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openly on politics; but in speaking of the prose and poetry of Boileau and Racine and Fontenelle, the ingenious writers generally insinuated, as it were, ‘par parenthèse,’ a word or two on great questions of state, by which their political opinions were rather suggested than expressed. Thus was Literature the wicket by which they entered into this vast and fertile donain, which they subsequently made their own in fee. Bonaparte would not at this period have tolerated an opposition to his government and policy, though he allowed an opposition to his Hiterary opinions—to his ideas of tragedy and of a perfect epic. When he drove Mde. de Stael from France, that woman, of a genius so masculine and profound—of feelings so deep and impassioned—the illustrious authoress of ‘Corinne’ was sustained and comforted by the support of the ‘Débats.' Chateaubriand, too, was understood, sustained, and defended, in the ‘Journal de l'Empire,’ at a period when Bonaparte would allow no superiority but his own, and it is now a wellknown fact that the proof sheets of “Atala and René’ were corrected by the friendly, conscientious, and critical hand of the elder Bertin. The history of the ‘Journal des Débats,’ therefore, naturally divides itself into two distinct epochs. First, there was the ‘Journal de l'Empire,’ which at the beginning was more literary than political; and, secondly, there was the ‘Journal des Débats,’ —the same journal under a new name— which, in becoming openly political, did not cease to be literary. It is hardly possible to overrate the benefits which the ‘Journal de l'Empire' conferred on literature and on France. Its editors and contributors were the first to revive sound literature, and a better taste. They raised up and placed on their proper pedestals the ancient models, forgotten, and cast down, without unduly depreciating any innovators distinguished by ingenuity, talent, or learning. The principal writers in the ‘Journal de l'Empire,' were Geoffroy, who died in his 70th year, in 1814; Dussault, who in 1793 published the ‘Orateur du Peuple;' Feletz, Delalot, Hoffman, Malte Brun, and Fievee. The articles of Dussault were always signed Y.; but such was the spirit, taste, and immense erudition that they disclosed, that they principally contributed to establish the literary infallibility of the journal. M. de Feletz was a man of a different order. He was a gentleman of the old school,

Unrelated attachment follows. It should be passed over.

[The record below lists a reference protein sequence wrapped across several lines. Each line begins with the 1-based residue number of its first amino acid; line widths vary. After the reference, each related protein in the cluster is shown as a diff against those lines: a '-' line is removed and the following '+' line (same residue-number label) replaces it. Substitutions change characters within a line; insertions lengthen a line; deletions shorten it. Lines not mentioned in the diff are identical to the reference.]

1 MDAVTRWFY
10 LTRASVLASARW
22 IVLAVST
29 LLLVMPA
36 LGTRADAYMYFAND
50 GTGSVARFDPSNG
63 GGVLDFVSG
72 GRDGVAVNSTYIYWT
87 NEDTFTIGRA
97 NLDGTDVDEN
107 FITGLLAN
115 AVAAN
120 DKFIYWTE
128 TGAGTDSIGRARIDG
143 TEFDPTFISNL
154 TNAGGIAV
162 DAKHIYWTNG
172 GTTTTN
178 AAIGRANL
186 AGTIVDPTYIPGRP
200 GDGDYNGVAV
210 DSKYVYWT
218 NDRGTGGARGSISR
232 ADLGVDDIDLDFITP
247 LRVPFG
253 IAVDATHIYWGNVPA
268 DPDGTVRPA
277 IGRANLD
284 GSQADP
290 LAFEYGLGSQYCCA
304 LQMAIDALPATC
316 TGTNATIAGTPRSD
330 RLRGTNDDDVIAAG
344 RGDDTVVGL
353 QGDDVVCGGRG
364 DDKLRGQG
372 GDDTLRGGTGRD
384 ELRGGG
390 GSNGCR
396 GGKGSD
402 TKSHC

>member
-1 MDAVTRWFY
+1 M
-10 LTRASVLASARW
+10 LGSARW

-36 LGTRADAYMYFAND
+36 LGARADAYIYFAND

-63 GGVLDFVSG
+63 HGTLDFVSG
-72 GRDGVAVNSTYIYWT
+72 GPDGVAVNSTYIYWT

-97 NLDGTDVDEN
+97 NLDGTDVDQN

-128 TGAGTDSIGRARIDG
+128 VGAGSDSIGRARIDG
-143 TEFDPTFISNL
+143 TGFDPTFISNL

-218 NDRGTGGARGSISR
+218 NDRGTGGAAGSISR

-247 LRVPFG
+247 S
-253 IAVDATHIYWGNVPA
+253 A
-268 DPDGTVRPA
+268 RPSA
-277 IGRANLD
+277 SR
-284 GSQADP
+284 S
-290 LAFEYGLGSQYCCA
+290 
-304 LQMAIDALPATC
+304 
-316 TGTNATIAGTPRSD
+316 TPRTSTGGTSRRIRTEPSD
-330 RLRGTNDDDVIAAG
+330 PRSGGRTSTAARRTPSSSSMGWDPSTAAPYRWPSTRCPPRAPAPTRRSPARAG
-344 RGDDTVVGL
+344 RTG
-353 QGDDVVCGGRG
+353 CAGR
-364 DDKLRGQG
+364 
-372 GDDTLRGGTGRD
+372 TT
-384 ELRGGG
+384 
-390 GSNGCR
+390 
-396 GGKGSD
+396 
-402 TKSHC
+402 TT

polished, persumed, polite, satirical, witty, instructed, writing paragraphs a la Pompadour, and articles à l’ancien regime. But this veteran of Versailles had such a varnish of finesse d'esprit, that his collaboration was of the greatest advantage. Delalot subsequently became an eminent member of the Chamber of Deputies. Hoffman, a German by birth, was distinguished by a light, agreeable, transparent style, eminently French. He was a man of real depth and learning, and who gloried in the position of a public writer—a condition of existence he would not have changed with kings or emperors. Distinguished by a love of labor and of letters, he wrote with extreme facility, and could make the very essence of a book his own in a shorter time than any man of his day. He left behind him a noble library, within the four corners of whose walls he spent the happiest days of his existence. Hoffman became connected with the ‘Journal des Débats,’ then called, as we before remarked, the ‘Journal de l'Empire,’ in 1805. The connexion was promoted and facilitated by his friend Etienne, formerly secretary of the Duke of Bassano, and who was named by the emperor, “Censeur du Journal de l'Empire.' Hoffman was possessed of rare qualities. He was learned, not merely as a classical scholar, but as a man of science. He was exact and scrupulous in reading and meditating on the works which he was about to criticise. He had a hatred of coteries and cliques, and a love of independence and impartiality. These creditable feelings induced him to leave Paris for Passy, in order that he might live isolated and remote from all solicitation and influence. It was from this retreat at Passy that he attacked mesmerism and somnambulism, in articles full of wit and talent. It was from Passy, too, that he wrote that series of criticisms on the works of Chateaubriand, de Pradt, and Madame de Genlis, and those celebrated articles on the Jesuits, worthy of Pascal himself, which raised the paper to 18,000 or 20,000 abonnés. Such was the effect of good literary management, that at the end of the year 1805, the Messrs. Bertin were said to be making 200,000 francs, or 8000l. a-year by their paper. Hoffman continued to write in the ‘Débats’ till the middle of April, 1828, towards the close of which month he died suddenly, in the 68th year of his age. The last time we met him was at the table of a common friend, on Twelfthday, 1828, since also numbered with the dead. His learning, modesty, and rare companionable qualities, made on us an impression which time has not effaced. Articles on foreign politics became, from the period of Napoleon's letter, addressed directly to George III. (14th January, 1805,) a principal feature in the ‘Journal des Débats.' The greatest number of these articles from 1806 to the end of 1826, were written by the famous Danish geographer, Malte Conrad Brun, more commonly called in France, Malte Brun. Malte Brun was a brilliant but not a profound writer; but it must to his credit be admitted, that he was the first to render the study of geography attractive in France. It is a curious fact, yet perfectly true, and which we may state, en passant, that of the three great geographers of whom France is so proud, not one is a Frenchman. Brunn, or Malte Brun, to use his French name, was a Dane, Oscar M’Carthy is of Irish origin, and Balbi is an Italian. Of Fievee, we shall only say that his literary articles were considered solemn decisions, from which there was no appeal. He passed judgment of life or death on books, like an infallible, immovable judge, and was rewarded by his sovereign with a prefecture. We manage these things very differently in England. No critic, however eminent in England, ever obtained the place of Police Magistrate, from which an unknown Mr. Twyford has been dismissed, or the place of Consul, at Calais, to which a too well known Mr. Bonham has been appointed. Such were the men who sustained the ‘Débats' up to the year 1814, when Geoffroy died, in the 71st year of his age. The gratitude and good feeling of the proprietors of the journal, of which he had been so long the glory and the pride, secured to his widow a pension of 2400 francs, a sum equal, at that period, to 200l. a year in England now-a-days. We have heard, and believe, that such good and generous things have been done by the ‘Times' in reference to old writers and reporters, and in the days of Mr. Perry, at the ‘Morning Chronicle;' but we do not believe that in any English journal, however liberal, the example has been as generally followed as it ought to have been."